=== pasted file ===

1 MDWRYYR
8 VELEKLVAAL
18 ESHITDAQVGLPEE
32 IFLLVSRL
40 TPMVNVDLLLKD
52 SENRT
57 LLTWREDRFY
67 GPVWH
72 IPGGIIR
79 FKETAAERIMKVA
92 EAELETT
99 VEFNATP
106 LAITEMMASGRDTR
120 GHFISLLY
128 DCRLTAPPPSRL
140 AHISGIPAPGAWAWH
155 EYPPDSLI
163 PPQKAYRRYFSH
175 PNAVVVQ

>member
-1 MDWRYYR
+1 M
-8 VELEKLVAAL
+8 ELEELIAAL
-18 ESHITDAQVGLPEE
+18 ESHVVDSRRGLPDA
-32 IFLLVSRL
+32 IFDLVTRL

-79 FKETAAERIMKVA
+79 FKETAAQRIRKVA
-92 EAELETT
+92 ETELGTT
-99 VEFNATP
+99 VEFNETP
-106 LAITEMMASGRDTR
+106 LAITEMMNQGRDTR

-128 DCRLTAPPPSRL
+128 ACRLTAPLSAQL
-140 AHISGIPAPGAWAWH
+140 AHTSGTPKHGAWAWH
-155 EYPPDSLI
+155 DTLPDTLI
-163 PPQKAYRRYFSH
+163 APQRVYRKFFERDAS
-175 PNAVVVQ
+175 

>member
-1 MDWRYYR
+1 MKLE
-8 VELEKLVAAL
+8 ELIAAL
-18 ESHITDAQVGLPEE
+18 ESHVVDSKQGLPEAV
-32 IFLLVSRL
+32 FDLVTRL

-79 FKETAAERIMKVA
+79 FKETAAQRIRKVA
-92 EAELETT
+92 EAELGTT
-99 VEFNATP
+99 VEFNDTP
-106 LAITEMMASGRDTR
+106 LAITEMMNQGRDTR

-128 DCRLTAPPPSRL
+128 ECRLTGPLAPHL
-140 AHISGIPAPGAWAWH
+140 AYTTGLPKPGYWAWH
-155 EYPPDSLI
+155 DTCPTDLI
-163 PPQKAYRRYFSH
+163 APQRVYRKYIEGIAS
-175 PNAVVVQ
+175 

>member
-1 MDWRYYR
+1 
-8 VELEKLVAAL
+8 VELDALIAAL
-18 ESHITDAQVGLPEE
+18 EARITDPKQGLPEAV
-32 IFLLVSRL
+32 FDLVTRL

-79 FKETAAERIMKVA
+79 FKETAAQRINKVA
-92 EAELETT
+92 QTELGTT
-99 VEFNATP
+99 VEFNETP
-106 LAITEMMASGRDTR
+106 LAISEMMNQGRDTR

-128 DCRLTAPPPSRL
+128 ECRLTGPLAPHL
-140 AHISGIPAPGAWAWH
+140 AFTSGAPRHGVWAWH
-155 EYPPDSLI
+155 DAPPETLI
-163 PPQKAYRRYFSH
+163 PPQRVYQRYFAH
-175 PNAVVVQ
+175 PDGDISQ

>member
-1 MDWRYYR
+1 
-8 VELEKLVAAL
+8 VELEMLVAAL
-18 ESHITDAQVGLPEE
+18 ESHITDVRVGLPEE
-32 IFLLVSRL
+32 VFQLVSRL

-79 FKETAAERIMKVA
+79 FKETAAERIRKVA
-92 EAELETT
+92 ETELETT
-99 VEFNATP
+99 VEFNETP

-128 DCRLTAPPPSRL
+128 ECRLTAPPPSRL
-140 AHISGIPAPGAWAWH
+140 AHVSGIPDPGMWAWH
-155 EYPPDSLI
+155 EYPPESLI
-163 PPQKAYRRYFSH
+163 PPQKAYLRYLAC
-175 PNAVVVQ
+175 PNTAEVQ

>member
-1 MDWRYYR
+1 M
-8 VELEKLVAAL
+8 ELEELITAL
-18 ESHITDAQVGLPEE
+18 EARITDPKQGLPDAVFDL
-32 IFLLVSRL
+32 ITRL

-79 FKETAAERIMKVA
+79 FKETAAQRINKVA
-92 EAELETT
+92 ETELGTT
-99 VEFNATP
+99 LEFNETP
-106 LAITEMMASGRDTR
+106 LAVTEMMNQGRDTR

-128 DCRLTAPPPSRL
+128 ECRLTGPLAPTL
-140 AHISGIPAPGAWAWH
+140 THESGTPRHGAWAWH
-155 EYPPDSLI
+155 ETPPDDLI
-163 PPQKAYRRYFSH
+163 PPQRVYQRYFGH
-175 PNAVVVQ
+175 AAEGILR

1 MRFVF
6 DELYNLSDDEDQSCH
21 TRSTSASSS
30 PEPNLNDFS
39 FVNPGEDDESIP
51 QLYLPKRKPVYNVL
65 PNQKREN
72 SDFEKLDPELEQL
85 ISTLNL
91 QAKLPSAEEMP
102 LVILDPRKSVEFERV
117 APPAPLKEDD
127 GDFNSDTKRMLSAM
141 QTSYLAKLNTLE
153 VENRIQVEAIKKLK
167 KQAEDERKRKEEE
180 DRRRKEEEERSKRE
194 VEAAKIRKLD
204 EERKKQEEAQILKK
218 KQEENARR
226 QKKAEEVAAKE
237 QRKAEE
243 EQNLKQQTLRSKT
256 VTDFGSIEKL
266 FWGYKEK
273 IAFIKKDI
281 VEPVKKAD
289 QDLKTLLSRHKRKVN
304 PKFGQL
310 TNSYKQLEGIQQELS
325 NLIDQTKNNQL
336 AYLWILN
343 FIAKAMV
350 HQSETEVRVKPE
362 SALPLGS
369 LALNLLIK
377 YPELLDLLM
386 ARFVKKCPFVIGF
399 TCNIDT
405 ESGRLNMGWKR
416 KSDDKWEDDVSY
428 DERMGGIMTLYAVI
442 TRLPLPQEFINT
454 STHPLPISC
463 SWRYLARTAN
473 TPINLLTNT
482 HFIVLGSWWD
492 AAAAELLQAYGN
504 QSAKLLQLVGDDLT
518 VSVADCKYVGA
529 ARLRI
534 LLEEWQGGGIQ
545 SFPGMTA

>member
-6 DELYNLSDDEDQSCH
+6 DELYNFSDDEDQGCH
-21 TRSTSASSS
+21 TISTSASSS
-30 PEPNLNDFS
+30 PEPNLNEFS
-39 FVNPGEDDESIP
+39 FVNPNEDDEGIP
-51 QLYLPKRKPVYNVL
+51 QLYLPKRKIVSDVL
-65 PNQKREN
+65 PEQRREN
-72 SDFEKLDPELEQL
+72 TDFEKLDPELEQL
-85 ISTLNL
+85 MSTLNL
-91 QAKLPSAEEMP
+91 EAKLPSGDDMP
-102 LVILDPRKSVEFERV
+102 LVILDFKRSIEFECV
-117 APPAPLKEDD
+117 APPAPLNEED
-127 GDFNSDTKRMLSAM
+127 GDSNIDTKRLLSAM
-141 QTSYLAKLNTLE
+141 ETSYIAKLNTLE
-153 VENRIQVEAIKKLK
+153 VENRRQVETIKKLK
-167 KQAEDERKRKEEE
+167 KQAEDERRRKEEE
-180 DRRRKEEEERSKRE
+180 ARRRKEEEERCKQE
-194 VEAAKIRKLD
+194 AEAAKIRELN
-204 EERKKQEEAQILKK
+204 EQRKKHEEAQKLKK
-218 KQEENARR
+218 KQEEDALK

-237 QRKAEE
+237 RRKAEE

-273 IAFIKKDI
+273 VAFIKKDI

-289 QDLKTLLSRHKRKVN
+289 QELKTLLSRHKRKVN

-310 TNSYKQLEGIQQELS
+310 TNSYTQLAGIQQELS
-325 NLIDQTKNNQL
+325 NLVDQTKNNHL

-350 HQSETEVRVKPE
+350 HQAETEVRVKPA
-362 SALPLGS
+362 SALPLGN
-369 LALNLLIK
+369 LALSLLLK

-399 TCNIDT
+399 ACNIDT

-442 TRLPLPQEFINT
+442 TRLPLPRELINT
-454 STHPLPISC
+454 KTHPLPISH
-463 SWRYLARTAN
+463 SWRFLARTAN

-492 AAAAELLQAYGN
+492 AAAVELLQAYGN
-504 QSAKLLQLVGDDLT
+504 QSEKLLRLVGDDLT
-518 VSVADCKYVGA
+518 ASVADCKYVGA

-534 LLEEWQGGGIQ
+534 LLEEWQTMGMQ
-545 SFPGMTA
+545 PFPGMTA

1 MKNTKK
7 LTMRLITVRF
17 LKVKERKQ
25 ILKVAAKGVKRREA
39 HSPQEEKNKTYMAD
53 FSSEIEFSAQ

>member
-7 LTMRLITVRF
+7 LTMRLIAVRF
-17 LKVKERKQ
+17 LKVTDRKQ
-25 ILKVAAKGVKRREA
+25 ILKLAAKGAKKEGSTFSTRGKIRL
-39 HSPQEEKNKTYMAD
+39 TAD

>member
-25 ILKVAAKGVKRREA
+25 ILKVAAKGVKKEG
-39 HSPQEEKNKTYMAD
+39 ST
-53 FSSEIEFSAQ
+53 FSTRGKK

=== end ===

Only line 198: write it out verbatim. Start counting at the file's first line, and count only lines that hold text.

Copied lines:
473 TPINLLTNT